How to use backgrounds to level-up your headshots
Image credit Tony Gale.
I still remember picking up my first camera — if I saw something interesting, I pointed and clicked. Like many of us when we first started out, I thought my photos were great — but as time passed, I realized how much more I had to learn, and the learning and improving never stops. At the top of the list was the ability to pay attention to the frame beyond my subject. What is around and behind the subject could make the photo better, or ruin it. I had to pay attention to my headshot background.
Now, as a full-time people and portrait photographer, the overwhelming majority of the work I do is photographs of people (and nowadays I always pay attention to what is around and behind them). Because composition and framing is a topic far too deep to cover all of in one blog post, I am going to focus on portraits and the importance of controlling the background in your business portrait and professional headshot photos.
Image credit Tony Gale.
Unless I am photographing someone with a very tight frame, some kind of background is always visible (super tight framing, while cool, is rarely appropriate for headshots or business portraits). The most important element to consider in your background is making sure it doesn’t distract from your subject. Even better is if the background adds to the story of your subject.
Image credit Tony Gale.
There are as many ways to do things in photography as there are photographers, and what works for you will vary, but let me share my approach. There are three main categories of backgrounds for headshots and professional portraits: the environment that a person is photographed in, an artificial background placed behind the person, and a background added later in post-production. I’ll break them down below.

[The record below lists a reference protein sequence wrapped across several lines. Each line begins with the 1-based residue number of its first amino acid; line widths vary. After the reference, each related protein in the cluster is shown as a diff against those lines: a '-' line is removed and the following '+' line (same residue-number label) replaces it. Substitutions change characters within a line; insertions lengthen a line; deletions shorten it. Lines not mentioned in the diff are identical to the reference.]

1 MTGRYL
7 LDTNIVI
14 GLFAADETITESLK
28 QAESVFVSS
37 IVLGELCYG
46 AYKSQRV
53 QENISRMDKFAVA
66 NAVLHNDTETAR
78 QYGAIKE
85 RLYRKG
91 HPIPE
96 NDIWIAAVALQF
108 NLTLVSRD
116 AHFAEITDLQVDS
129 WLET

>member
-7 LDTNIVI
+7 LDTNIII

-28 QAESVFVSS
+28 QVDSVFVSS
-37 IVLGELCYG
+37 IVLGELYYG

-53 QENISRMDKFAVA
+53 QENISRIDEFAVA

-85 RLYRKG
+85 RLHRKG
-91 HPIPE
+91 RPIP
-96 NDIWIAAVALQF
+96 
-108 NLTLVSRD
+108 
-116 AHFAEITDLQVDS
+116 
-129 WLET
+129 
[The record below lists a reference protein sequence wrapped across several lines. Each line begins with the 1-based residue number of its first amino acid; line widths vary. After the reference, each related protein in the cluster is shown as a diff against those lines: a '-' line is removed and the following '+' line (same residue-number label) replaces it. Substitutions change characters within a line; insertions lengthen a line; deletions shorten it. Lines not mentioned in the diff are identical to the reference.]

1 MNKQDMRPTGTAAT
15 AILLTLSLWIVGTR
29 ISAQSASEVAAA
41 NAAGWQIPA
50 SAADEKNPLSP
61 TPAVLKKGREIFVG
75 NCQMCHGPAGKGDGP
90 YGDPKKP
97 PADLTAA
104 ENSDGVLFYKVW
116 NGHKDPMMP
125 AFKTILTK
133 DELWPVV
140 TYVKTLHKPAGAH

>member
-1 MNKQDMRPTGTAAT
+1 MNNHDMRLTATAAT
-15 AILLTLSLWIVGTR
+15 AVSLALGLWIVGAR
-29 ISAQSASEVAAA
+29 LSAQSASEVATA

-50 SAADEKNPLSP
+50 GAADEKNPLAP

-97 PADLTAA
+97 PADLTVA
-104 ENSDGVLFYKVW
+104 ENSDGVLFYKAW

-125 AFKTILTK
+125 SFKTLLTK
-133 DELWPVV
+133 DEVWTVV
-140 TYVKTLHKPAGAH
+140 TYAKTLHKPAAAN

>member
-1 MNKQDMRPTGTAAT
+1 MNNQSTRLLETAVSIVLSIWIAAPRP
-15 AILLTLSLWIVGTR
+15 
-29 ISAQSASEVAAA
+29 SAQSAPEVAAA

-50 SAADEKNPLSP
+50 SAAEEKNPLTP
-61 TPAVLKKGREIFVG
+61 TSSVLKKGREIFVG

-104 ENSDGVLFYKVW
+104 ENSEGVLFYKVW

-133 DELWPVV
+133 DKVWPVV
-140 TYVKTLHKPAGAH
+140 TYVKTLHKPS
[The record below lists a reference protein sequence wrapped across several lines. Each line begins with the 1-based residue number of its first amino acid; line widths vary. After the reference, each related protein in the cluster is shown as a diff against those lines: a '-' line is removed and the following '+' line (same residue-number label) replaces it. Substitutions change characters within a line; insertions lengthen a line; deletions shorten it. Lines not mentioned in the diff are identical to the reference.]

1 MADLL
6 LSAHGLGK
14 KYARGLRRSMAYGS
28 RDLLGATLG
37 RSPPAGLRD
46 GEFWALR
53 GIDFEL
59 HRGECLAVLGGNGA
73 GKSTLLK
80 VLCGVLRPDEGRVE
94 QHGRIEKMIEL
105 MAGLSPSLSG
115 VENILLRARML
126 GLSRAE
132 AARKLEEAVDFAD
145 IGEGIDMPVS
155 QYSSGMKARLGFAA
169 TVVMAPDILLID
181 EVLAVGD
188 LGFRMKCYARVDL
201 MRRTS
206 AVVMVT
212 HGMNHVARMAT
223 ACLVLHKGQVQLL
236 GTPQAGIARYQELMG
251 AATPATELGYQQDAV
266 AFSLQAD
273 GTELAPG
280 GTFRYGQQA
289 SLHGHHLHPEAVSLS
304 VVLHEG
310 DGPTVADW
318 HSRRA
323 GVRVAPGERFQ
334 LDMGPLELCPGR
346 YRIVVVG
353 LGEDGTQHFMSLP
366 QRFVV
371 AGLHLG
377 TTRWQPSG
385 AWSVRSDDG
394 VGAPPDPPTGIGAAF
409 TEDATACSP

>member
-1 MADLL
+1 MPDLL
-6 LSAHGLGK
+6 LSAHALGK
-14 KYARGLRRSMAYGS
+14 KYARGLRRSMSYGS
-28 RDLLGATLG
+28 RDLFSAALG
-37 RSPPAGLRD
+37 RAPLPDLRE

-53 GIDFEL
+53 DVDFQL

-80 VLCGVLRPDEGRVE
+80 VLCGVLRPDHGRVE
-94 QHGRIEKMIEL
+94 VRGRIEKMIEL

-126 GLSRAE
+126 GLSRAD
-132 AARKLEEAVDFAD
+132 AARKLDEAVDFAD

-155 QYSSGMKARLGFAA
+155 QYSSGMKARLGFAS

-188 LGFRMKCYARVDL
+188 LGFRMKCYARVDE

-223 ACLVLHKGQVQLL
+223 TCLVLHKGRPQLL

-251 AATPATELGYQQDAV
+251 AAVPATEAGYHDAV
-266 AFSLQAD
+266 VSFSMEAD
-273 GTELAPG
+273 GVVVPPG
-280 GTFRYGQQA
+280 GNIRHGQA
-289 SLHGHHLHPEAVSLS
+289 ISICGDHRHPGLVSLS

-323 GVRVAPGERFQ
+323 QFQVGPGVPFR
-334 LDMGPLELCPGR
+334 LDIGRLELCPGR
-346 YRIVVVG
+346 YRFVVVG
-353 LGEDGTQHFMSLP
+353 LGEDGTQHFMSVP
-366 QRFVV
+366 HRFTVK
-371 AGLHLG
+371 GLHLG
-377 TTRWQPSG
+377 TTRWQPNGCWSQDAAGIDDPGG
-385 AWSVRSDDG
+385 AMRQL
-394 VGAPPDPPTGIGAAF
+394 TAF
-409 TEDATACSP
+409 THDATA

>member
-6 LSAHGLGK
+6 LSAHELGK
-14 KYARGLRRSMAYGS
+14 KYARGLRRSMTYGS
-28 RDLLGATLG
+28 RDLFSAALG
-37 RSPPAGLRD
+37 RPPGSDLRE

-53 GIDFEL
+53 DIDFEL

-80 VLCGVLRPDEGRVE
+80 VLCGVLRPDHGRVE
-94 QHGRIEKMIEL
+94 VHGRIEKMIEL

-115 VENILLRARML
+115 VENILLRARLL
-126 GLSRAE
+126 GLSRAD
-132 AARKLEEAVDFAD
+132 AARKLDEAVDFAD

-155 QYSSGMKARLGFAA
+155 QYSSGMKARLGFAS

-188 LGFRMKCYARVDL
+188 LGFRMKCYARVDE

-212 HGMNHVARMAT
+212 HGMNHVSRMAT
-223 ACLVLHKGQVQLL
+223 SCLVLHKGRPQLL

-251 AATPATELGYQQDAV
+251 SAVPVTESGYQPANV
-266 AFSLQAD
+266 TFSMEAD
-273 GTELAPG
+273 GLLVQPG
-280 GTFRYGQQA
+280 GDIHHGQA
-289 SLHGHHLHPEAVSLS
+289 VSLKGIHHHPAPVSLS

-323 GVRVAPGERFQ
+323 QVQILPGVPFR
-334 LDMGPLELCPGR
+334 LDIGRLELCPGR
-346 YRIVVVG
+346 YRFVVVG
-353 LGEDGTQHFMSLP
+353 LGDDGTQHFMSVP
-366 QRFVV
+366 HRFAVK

The environmental background
Wherever you are making the portrait, this is the existing background. The first thing I think about with this is, 'do I want the background to be clear and does it add to the story we are trying to tell? Would it be better to just have a sense of the space but without seeing any real details?'
The first thing you need to assess is if having a super clear background adds value (e.g. it helps to understand the person's business, or maybe it's just a cool space). If a clear background is key, I may add light to match my subject so they and the background match in tone. I’ll also use an aperture that doesn’t blur it too much.
The specific setting will vary but, often when using a lens like my Sony 70-200/2.8 GM II or 135/1.8 GM, I will use f/5.6 to f/11. If the background is not an asset but I still want the sense of place, I may use f/2-to f/4 and on rare occasions I may go as low as f/1.2 with other lenses.
Image credit Tony Gale. A very out of focus environmental background, captured at f/2.8 with a 24-70mm lens at 70mm.
Image credit Tony Gale. A sharper background to give more context. This photo shows Washington D.C. mayor Muriel Bowser, photographed for New York Moves Magazine, captured at f/9 at 24mm.
The artificial background
Often, the simplest solution is an artificial background such as the classic white seamless. You will rarely be wrong with a simple clean white or gray background. The options are almost limitless — I have an assortment of Manfrotto collapsible backgrounds, and you can buy custom painted muslins, use seamless paper, or get simple fabric, and create just about anything you can imagine.
The advantage of an artificial background is that you have complete control. You can make the background brighter or darker with lighting and you can get almost any color you want. You can add saturation to the background by adding colored gels to your lights — one technique I particularly like is to use a black background and add a gelled light for a dramatic punch of color.